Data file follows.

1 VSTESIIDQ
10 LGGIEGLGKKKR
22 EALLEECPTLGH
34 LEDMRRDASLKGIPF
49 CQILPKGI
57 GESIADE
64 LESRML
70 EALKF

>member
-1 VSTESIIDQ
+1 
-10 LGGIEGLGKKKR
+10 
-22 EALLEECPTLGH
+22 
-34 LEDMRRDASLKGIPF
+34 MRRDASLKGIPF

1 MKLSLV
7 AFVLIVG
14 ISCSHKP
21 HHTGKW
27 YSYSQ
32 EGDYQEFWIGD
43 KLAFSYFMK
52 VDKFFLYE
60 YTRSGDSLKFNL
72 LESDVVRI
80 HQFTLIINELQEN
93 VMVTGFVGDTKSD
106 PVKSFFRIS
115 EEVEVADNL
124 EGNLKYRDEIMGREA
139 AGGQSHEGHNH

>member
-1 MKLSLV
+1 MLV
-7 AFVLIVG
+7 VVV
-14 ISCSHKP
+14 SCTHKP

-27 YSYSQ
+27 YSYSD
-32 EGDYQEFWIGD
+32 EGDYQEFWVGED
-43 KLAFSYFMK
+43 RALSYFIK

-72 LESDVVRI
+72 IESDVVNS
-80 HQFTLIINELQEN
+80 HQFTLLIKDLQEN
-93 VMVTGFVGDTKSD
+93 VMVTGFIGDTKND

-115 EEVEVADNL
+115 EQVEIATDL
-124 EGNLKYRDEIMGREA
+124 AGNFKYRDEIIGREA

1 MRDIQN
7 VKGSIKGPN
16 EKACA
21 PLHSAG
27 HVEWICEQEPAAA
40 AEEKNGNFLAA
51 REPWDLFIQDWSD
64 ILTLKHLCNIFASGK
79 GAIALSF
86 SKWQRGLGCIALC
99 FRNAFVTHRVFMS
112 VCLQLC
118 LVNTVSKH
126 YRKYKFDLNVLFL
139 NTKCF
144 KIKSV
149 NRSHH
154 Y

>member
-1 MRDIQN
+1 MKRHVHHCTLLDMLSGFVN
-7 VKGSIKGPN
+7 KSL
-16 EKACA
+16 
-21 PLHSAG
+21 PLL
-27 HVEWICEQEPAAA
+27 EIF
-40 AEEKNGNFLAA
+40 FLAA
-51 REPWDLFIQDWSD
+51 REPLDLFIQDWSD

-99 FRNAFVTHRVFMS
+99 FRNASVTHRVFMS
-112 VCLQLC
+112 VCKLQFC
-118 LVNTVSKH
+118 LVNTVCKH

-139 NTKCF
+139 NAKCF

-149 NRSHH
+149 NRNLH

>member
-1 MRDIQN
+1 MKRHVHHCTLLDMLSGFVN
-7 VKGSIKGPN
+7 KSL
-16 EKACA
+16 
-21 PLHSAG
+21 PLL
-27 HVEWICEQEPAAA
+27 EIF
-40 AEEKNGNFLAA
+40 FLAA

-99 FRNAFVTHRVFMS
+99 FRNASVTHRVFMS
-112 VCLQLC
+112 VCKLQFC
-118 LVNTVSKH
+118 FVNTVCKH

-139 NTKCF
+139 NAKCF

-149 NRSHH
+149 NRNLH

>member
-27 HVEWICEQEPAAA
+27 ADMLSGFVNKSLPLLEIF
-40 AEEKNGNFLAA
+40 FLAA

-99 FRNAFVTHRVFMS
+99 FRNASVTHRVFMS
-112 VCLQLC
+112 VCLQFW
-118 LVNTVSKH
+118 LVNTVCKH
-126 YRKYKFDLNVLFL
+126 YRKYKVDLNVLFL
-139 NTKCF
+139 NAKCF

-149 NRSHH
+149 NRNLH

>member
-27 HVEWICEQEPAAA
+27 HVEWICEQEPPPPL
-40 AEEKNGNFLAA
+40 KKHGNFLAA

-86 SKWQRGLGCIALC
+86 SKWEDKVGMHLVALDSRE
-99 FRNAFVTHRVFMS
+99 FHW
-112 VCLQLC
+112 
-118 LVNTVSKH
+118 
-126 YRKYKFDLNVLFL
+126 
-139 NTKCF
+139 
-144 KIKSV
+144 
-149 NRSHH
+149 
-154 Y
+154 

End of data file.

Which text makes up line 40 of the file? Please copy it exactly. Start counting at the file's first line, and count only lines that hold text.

+14 SCTHKP